We know that the belt continuously runs over both the pulleys. In the tight side and slack side of the belt tension is increased due to presence of centrifugal Tension in the belt. At lower speeds the centrifugal tension may be ignored but at higher speed its effect is considered.

The tension caused in the running belt by the centrifugal force is known as centrifugal tension. When ever a particle of mass 'm' is rotated in a circular path of radius 'r' at a uniform velocity 'v', a centrifugal force is acting radially outward and its magnitude is equal to mv^{2}/r.

i.e., Fc = mv^{2}/r

The centrifugal tension in the belt can be calculated by considering the forces acting on an elemental length of the belt(i.e length MN) subtending an angle δθ at he center as shown in the fig,

Let

v = Velocity of belt in m/s

r = Radius of pulley over which belt run.

M = Mass of elemental length of belt. m = Mass of the belt per meter length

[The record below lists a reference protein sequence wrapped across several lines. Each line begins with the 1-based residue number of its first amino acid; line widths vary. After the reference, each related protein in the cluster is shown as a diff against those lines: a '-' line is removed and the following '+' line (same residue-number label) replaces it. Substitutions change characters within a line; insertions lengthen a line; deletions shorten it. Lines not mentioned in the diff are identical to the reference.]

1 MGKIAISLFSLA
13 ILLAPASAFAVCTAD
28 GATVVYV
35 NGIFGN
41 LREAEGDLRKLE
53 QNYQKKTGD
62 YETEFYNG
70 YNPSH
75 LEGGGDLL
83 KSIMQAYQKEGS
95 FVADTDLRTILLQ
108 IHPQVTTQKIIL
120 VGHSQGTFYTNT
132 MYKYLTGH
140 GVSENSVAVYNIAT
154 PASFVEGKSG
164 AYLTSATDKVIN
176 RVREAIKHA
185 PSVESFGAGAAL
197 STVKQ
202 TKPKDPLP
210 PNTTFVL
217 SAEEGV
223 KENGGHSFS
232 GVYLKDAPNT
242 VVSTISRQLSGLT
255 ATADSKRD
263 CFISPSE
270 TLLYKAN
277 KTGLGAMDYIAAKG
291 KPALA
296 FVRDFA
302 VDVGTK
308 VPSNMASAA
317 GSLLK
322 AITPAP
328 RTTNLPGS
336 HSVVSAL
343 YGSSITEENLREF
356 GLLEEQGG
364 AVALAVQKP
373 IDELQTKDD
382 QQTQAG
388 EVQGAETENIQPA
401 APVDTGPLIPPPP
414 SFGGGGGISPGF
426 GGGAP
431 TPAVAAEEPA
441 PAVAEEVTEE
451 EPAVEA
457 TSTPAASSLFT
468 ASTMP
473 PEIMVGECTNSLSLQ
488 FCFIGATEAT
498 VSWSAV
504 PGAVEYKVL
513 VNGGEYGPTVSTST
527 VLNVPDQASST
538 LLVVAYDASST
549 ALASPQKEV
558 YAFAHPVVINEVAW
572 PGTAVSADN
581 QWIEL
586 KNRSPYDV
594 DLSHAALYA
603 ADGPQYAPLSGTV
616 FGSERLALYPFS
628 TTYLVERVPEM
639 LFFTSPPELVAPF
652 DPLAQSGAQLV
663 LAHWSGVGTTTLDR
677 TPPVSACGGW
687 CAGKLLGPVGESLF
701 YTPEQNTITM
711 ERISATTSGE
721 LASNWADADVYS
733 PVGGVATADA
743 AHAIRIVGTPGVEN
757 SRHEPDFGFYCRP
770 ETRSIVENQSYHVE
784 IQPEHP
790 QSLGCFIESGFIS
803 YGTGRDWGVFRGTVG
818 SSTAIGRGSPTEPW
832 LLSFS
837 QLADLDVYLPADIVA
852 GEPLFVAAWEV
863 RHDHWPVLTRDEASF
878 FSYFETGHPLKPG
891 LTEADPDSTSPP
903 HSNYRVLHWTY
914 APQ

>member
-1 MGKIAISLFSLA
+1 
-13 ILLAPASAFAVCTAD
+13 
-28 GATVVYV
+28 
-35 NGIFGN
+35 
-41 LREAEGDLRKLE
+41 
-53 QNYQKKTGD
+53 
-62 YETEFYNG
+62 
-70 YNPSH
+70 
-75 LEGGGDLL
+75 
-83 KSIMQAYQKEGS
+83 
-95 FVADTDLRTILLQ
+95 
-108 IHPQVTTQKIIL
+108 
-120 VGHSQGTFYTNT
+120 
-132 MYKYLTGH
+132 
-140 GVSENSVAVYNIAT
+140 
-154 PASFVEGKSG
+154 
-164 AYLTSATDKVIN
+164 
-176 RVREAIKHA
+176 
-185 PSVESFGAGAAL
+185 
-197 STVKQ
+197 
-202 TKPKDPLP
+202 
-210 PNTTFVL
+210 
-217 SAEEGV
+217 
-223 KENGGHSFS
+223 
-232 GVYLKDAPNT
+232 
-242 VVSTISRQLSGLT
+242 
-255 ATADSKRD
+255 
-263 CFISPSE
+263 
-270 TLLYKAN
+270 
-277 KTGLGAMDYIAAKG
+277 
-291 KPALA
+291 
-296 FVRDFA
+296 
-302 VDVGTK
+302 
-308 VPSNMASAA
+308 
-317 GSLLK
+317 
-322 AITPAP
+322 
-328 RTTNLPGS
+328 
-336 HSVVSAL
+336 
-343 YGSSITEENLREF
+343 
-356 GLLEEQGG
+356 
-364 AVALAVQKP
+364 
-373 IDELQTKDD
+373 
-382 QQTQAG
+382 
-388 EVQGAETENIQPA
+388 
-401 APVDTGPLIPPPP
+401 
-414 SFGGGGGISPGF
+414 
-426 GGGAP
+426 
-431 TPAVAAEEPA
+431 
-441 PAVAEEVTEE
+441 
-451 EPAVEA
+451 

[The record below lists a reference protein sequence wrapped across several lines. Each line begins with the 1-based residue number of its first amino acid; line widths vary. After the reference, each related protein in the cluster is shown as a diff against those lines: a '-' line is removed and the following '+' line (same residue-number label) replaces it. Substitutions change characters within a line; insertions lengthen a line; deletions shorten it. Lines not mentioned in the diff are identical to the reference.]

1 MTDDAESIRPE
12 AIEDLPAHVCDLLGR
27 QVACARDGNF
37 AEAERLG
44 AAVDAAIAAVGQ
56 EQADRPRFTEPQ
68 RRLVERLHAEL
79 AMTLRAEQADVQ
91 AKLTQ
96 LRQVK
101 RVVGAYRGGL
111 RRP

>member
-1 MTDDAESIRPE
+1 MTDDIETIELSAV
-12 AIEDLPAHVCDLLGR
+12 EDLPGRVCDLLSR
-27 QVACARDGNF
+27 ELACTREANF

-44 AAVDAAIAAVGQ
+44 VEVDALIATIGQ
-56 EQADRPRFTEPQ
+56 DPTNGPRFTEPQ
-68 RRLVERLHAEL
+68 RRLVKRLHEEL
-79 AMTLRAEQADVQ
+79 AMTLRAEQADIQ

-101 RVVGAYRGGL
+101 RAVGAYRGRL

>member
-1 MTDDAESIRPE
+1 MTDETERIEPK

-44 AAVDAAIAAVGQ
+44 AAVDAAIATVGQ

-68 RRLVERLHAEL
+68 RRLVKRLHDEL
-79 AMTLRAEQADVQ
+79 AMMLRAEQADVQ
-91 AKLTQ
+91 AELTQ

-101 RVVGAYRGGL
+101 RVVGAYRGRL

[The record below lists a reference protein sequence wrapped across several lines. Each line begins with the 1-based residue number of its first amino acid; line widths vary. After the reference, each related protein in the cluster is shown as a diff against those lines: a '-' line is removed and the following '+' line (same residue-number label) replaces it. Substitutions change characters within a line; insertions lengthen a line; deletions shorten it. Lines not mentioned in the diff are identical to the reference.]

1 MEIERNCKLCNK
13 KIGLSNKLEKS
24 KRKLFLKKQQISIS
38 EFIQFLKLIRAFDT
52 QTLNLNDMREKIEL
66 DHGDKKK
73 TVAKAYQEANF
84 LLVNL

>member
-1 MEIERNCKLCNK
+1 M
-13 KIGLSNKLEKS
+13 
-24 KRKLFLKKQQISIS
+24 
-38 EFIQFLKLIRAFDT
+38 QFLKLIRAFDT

T_{1} = Tight side tension T_{c} = Centrifugal tension acting at M and N tangentially

F_{c} = Centrifugal force acting radially outwards The centrifugal force R acting radially outwards is balanced by the components of T_{c} acting radially inwards. Now elemental length of belt.

MN = r. δθ

Mass of the belt MN = Mass per meter length X Length of MN

M = m X r X δθ

Centrifugal force = F_{c} = M X v^{2}/r = m.r.δθ.v^{2}/r

Now resolving the force horizontally, we get

T_{c} .sinδθ/2 + T_{c} .sinδθ/2 = F_{c}

Or 2T_{c} .sinδθ/2 = m.r.δθ.v^{2}/r

At the angle δθ is very small, hence = sinδθ/2 = δθ/2

Then the above equation becomes as

2T_{c} .δθ/2 = m.r.δθ.v^{2}/r

or T_{c} = m.v^{2}

**Important Consideration**

1. From the above equation, it is clear that centrifugal tension is independent of T_{1} and T_{2}. It depends upon the velocity of the belt. For lower belt speed (i.e., Belt speed less than 10m/s) the centrifugal tension is very small and may be neglected.

2. When centrifugal tension is to be taken into consideration then total tension on tight side and slack side of the belt is given by For tight side = T_{1} + T_{c} For slack side = T_{2} + T_{c}

3. Maximum tension(Tm) in the belt is equal to maximum safe stress in the belt multiplied by cross sectional area of the belt.

T_{m} = σ (b.t)

Where

σ = Maximum safe stress in the belt

b = Width of belt and

t = Thickness of belt

T_{m} = T_{1} + T_{c} ---- if centrifugal tension is to be considered

= T_{1} ------- if centrifugal tension is to be neglected